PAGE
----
At the annual eDiscovery Institute conference yesterday, Susan Wortzman spoke about eDiscovery and Information Governance issues in the news. The panel also featured Iris Fischer from Blakes and John Ratchford of Navigator Ltd. Mr. Ratchford mentioned a survey his firm conducted last year that asked Canadians about how well they believed their personal information was being protected by retailers, financial institutions, technology providers and government agencies. The findings were interesting.
Almost three-quarters of those asked were not only aware of recent cyber-attacks, but could name specific North American retailers and Canadian government agencies that had been subjected to a data breach. The fact that specific data breaches were recalled shows that cybersecurity is of major concern to the general public.
Retailers were clearly held accountable by consumers, In the case of stolen credit cards, for instance, while most people conceded that the criminal hackers were primarily responsible for the breaches, 65% also assigned blame to the retailers rather than the banks, payment systems or credit card issuers whose technology was actually compromised.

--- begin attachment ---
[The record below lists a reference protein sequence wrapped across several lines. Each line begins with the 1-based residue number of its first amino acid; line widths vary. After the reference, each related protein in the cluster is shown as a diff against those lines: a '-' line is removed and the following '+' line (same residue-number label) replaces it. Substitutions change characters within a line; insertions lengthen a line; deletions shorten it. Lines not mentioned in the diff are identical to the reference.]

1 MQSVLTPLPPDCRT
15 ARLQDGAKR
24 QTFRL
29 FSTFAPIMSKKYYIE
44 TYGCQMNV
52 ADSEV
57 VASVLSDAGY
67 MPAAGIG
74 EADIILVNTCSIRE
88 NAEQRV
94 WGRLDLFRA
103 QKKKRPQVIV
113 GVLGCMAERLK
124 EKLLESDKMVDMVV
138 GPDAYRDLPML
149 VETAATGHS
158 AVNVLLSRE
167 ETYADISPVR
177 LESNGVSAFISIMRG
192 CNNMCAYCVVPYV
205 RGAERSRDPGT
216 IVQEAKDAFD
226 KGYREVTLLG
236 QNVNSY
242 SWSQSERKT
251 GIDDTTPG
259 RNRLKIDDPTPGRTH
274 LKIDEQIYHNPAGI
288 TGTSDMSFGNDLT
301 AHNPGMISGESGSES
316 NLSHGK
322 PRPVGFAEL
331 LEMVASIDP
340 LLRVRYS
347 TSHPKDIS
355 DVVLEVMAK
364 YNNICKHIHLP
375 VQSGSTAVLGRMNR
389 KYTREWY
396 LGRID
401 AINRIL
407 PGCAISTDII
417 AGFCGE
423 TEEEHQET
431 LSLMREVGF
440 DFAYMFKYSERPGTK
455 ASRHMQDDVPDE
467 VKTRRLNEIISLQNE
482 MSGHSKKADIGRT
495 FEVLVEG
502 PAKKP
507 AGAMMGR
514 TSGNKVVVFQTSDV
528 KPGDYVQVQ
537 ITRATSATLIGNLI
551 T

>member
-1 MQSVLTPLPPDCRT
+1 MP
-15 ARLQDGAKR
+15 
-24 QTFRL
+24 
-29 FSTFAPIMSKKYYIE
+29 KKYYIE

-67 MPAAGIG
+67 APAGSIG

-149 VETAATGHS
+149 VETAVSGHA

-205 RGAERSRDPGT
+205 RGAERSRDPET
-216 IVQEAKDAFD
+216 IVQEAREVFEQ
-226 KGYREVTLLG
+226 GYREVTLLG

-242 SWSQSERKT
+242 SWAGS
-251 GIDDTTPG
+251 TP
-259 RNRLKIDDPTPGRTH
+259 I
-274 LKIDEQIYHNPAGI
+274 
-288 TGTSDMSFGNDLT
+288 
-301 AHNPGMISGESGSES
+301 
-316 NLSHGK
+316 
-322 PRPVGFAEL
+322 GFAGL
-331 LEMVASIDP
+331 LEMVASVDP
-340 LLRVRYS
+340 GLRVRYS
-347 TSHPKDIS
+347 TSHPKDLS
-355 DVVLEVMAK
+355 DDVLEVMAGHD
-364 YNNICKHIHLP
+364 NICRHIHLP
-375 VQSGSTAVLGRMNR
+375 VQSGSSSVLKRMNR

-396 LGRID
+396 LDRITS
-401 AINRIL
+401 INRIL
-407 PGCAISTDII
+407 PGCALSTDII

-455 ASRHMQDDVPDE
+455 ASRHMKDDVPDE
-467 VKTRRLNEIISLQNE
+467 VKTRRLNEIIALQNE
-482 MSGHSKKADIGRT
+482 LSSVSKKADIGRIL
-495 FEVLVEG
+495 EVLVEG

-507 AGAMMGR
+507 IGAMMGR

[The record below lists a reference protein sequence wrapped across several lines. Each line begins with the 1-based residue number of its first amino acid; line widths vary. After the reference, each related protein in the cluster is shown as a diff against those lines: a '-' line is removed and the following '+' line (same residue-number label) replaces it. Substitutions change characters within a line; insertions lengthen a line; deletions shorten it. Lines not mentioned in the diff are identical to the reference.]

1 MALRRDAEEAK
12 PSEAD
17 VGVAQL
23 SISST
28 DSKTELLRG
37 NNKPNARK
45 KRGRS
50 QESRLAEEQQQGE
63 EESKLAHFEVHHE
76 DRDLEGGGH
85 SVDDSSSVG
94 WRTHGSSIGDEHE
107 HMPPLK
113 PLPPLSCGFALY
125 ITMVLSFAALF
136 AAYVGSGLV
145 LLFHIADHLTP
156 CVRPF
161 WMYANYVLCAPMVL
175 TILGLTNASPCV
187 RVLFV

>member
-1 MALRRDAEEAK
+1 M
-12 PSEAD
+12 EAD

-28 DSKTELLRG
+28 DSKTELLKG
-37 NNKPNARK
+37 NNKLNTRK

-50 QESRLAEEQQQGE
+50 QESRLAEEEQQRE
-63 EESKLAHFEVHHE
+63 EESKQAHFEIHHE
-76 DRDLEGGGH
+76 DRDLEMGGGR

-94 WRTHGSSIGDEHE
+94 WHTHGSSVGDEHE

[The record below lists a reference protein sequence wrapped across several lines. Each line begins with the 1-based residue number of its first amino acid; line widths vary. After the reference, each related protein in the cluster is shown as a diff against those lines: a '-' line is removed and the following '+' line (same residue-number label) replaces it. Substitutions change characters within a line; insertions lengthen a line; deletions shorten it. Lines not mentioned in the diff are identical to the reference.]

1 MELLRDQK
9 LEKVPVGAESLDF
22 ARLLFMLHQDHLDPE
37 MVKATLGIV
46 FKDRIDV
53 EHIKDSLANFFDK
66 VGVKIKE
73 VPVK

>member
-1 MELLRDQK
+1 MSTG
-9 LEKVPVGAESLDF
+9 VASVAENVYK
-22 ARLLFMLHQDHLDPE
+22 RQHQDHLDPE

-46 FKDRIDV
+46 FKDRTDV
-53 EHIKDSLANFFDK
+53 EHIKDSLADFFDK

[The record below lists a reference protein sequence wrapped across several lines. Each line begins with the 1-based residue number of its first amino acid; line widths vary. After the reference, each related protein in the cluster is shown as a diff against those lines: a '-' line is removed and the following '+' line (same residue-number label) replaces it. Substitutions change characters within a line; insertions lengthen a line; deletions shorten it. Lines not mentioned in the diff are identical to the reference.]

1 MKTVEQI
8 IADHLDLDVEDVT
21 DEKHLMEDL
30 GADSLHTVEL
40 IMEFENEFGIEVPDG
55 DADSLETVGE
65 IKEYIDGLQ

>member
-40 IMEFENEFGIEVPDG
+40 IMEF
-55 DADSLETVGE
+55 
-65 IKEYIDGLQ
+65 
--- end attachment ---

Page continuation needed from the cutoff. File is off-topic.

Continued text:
Although survey respondents are concerned about organizations that hold their more detailed private information, such as government agencies and banks, the vast majority of them were confident that these organizations had sufficient security processes in place to safeguard the data.
Almost two-thirds of the people said that the government should impose much stricter rules around the security of personal and customer information held by others. They also want immediate public disclosure of any compromising of their data.
Protecting data is certainly important. However, as we have often said, walls can and will be breached. When this occurs, having an information governance and cybersecurity response plan in place will address the immediate demand from the public for disclosure and remediation, and may even keep your organization out of the headlines.
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